To start this blog I would like start a conversation on restoration, repair, refinishing and conservation. A rose by any other name….. I personally have not altered any piece that has come in to my possession. I do not feel qualified or set up to do restoration work. I worry about any damage I could cause the piece. I have some dug items I should try and conserve, but setting up for that is beyond my skills right now.
This inevitably leads to the age old question of patina versus shiny. The British Officers pot below is from my personal collection and is the living example of both schools. The inside has been cleaned and shined up to show off the beautiful dovetail construction and the exterior remains in its natural state. The pot also had a life in an American house for many years after the war and was just another kitchen item and continued to be cleaned. In this case I think this pot is not harmed at all by being polished just continued on with its life for many years.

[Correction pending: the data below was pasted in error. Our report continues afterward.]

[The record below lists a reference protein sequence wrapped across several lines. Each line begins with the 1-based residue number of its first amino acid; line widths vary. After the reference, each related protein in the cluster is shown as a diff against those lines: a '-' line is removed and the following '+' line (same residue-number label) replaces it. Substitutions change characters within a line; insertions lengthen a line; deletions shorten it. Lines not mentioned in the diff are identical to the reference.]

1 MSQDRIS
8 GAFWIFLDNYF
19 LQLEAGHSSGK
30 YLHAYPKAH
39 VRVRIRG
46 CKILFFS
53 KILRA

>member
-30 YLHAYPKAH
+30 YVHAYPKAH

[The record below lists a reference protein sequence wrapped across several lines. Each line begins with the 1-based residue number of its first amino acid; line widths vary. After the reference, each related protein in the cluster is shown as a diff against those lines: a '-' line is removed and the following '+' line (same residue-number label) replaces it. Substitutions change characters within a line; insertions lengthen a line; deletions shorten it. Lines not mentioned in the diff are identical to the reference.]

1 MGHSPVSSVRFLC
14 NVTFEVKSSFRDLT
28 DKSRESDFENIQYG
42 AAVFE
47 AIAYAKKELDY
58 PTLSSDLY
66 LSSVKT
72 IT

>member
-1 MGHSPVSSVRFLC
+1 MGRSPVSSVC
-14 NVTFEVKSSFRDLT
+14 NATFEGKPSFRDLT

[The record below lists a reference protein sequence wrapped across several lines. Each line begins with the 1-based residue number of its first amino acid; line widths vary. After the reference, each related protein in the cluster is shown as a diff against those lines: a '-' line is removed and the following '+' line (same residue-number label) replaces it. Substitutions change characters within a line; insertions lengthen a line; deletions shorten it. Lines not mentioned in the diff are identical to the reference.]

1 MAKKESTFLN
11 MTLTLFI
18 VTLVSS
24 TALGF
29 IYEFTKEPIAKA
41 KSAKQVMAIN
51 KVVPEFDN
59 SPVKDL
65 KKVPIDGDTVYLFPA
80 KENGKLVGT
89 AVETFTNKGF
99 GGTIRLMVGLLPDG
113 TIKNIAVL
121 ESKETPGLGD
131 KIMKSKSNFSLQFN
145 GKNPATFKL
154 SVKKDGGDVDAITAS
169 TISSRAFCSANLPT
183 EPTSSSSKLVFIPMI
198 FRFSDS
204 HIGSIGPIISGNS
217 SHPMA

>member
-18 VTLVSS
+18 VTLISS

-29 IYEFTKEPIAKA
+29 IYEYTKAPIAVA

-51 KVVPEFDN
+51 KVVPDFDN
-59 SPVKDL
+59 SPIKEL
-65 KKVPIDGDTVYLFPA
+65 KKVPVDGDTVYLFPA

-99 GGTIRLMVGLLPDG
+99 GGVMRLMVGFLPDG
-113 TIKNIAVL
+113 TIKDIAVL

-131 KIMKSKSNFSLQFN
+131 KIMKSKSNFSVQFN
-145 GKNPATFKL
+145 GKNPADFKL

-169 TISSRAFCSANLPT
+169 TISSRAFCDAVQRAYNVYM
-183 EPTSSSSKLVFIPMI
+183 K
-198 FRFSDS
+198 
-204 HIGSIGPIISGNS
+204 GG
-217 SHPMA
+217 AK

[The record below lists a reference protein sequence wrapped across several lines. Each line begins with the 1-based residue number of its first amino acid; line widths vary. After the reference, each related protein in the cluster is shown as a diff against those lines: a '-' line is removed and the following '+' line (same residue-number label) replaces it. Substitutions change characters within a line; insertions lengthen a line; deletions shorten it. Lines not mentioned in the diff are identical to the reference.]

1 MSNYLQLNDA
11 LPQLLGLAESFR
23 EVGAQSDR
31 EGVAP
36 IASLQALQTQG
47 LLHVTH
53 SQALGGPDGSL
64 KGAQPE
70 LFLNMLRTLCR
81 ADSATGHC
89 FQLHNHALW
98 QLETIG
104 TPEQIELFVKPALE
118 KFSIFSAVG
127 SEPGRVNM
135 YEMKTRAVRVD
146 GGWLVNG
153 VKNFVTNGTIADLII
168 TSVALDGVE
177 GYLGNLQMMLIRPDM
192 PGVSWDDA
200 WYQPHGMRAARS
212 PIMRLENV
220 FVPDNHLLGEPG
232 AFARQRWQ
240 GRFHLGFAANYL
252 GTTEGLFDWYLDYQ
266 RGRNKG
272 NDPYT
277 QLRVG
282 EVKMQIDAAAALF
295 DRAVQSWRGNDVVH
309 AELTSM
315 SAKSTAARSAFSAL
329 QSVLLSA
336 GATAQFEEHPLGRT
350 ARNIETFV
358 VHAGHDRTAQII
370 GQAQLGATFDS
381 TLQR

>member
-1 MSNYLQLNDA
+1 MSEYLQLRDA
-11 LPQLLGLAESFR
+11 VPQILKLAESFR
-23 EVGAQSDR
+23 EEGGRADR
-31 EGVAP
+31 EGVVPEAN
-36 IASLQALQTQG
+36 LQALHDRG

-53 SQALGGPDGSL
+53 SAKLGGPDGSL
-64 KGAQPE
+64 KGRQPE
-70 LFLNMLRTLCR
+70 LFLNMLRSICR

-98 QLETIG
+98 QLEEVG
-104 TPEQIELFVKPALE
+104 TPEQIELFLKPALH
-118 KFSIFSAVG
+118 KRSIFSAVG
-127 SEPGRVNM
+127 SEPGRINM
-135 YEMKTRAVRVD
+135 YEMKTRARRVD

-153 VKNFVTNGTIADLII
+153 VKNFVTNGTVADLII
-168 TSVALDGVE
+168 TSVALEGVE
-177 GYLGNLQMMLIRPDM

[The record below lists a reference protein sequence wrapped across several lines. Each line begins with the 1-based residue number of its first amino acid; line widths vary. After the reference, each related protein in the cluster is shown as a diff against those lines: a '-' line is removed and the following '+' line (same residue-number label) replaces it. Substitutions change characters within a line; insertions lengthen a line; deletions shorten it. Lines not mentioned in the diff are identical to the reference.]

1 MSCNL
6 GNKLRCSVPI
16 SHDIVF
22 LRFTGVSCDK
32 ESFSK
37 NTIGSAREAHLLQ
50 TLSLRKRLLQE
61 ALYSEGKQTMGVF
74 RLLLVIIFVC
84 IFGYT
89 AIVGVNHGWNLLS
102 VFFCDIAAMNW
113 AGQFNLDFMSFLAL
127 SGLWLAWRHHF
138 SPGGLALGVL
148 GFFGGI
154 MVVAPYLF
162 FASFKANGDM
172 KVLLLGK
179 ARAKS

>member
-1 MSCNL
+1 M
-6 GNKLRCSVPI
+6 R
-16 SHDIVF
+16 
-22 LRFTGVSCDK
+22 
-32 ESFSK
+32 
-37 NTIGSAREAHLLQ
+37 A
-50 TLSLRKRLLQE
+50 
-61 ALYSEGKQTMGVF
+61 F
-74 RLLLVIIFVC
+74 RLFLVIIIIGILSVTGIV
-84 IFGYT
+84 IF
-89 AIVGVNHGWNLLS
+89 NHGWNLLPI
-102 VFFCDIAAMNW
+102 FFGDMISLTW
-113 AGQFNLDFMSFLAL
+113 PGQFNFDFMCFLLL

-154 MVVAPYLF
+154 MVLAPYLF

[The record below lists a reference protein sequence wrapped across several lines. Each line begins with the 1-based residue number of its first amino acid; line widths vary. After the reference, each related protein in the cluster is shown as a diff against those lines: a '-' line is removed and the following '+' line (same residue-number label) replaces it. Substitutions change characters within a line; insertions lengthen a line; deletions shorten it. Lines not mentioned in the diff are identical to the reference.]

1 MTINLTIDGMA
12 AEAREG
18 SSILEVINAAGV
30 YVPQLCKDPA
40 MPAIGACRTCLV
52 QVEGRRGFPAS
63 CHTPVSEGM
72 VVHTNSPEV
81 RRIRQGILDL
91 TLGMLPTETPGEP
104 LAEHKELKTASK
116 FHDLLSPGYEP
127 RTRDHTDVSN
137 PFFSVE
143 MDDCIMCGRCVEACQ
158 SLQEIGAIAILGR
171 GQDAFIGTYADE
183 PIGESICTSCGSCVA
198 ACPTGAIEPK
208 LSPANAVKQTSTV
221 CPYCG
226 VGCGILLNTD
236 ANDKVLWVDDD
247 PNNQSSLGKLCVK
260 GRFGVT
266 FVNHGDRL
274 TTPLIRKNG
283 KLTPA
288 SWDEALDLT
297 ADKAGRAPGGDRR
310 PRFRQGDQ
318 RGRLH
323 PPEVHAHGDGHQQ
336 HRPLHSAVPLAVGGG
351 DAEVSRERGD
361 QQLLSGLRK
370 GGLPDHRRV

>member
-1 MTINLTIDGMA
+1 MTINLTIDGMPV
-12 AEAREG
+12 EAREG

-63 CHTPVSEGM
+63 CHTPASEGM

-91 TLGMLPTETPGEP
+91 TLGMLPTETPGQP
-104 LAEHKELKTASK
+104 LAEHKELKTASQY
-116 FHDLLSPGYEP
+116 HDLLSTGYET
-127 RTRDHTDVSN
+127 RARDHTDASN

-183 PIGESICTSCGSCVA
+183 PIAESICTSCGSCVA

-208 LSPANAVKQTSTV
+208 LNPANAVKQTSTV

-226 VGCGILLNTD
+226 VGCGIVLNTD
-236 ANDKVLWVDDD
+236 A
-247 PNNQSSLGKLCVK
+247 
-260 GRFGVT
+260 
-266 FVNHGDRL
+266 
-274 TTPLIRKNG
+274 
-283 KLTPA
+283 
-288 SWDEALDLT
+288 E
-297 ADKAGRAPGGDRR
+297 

I was told recently by a long time collector to repair a cheesebox canteen by replacing the leather strap holders on the side with some old 19th c. leather he had. I would deem this way too far.
I have also included a British bayonet in all its shiny glory. I had a darkened Brown Bess bayonet in the past and found it to be just as attractive as a polished one. European and British collectors prefer the shinier, well-polished Items and American leave them alone more often. In many situations its up to you.
In the end as with all things, it is in the eyes of beholder, but I will continue to leave my pieces in the state that I find. I will save for next time continued thoughts on conservation when it goes too far. I am having a very, very early American vellum conserved, mounted and framed by the very best artisan in the country. I will post a nice long post when that gets done. I never would have ventured to do touch it myself.